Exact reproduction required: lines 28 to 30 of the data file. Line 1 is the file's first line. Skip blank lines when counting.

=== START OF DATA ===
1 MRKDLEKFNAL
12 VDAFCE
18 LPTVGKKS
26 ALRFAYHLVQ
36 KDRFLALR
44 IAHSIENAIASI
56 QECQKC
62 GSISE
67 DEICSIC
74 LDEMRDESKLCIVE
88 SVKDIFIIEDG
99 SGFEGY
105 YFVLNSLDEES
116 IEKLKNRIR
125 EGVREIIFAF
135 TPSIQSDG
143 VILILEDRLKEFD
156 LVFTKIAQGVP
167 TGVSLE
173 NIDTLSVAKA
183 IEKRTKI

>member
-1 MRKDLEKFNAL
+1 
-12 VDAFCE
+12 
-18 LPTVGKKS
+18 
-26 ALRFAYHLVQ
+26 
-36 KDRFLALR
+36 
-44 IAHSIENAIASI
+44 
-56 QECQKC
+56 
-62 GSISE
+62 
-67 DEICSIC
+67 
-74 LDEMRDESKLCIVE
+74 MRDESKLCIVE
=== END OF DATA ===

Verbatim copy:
+18 
-26 ALRFAYHLVQ
+26 